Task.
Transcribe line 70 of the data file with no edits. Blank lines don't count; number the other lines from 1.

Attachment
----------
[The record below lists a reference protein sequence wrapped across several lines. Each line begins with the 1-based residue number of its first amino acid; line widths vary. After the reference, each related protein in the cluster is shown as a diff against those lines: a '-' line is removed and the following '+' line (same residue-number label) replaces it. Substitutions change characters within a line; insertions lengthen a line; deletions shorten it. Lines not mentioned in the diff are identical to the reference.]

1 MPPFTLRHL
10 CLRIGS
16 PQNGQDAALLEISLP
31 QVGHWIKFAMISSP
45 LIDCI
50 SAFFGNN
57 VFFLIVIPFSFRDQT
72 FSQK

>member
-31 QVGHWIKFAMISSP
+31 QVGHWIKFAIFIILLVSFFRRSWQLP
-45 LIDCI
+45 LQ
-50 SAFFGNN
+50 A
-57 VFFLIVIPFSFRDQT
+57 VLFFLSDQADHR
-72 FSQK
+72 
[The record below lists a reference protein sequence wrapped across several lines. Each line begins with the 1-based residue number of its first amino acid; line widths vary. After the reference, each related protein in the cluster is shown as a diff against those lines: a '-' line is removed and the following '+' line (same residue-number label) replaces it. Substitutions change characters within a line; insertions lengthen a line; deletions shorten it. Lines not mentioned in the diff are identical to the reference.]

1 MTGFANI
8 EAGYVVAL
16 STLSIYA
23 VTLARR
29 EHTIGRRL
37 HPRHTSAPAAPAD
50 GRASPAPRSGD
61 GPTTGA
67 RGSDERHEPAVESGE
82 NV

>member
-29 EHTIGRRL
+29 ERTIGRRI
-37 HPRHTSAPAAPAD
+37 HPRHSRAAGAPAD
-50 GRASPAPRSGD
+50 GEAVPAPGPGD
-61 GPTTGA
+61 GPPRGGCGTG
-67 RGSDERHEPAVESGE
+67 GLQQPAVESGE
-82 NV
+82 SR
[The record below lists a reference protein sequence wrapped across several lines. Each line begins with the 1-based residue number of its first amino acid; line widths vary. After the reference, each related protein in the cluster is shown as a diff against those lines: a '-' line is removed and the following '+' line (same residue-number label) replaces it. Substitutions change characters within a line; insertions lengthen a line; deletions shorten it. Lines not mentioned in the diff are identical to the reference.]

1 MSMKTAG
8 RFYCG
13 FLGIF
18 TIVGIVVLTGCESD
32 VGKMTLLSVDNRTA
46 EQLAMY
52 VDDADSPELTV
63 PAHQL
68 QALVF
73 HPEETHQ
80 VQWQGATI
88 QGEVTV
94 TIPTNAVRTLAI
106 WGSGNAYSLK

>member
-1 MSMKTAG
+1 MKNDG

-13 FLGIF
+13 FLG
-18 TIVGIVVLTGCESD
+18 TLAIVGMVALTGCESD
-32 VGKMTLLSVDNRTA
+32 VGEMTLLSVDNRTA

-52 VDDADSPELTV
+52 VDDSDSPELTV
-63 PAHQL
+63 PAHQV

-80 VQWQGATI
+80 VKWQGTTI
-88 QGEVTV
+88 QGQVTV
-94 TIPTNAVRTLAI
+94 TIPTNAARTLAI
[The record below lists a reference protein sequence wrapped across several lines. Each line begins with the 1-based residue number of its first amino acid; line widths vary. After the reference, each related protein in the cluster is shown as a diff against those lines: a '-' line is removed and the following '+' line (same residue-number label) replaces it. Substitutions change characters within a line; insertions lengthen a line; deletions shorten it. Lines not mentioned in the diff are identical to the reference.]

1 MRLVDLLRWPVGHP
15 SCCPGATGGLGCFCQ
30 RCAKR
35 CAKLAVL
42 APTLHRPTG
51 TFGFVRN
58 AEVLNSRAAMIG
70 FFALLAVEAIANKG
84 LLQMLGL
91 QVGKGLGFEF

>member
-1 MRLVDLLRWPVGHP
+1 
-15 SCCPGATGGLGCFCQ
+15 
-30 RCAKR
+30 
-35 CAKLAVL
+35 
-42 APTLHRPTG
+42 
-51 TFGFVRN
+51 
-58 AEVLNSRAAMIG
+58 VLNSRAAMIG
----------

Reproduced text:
+52 VDDSDSPELTV